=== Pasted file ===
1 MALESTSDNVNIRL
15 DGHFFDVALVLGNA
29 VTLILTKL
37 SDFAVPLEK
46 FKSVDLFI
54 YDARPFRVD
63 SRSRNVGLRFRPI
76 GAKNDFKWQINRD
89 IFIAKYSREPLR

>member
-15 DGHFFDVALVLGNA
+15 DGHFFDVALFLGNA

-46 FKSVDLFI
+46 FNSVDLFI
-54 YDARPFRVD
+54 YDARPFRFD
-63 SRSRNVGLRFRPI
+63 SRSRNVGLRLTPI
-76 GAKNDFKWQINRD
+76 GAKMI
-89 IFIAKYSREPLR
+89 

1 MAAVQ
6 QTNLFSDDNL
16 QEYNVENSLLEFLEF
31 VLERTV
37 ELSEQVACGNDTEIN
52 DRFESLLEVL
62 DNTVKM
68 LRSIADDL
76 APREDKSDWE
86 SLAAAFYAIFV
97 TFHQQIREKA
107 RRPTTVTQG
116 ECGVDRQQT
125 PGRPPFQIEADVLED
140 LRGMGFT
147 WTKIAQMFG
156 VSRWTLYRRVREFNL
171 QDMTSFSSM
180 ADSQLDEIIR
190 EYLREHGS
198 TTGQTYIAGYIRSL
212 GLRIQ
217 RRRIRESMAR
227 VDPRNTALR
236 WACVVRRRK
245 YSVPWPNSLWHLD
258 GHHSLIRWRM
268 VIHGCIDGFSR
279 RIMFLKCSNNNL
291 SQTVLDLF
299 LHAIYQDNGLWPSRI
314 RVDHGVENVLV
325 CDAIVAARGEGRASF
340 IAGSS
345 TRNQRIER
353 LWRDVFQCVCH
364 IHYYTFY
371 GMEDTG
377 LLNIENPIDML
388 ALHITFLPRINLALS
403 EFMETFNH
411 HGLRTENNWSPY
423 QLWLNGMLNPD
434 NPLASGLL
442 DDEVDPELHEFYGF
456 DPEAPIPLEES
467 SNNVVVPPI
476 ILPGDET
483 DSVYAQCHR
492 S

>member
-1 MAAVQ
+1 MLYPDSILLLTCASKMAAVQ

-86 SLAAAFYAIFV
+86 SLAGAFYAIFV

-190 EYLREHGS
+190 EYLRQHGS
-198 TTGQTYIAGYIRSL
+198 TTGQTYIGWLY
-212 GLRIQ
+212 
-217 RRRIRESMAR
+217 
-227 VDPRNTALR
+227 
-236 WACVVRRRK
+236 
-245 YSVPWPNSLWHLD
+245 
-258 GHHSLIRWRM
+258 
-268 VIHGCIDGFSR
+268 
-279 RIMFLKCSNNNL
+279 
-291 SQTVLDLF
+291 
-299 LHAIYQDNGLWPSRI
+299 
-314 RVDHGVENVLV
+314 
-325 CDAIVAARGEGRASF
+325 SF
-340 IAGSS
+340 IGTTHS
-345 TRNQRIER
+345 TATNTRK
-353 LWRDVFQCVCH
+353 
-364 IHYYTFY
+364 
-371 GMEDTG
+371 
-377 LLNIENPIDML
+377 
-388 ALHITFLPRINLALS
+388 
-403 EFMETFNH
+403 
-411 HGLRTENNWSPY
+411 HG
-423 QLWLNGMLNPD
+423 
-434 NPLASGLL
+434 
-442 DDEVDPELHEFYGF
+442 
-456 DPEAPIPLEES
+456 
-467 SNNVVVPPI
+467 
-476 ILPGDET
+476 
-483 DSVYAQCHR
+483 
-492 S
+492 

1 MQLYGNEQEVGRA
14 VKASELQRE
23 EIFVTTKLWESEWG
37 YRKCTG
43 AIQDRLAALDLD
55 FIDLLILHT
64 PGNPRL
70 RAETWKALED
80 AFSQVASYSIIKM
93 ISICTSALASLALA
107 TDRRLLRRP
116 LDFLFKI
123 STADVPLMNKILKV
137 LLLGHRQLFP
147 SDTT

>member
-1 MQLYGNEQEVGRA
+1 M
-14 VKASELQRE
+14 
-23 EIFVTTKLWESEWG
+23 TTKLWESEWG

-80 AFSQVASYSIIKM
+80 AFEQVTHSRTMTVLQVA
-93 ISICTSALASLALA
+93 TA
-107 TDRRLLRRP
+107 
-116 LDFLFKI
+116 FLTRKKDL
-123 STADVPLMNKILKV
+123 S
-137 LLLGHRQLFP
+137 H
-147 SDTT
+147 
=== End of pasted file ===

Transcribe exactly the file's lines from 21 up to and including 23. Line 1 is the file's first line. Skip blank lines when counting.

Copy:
-89 IFIAKYSREPLR
+89 

1 MAAVQ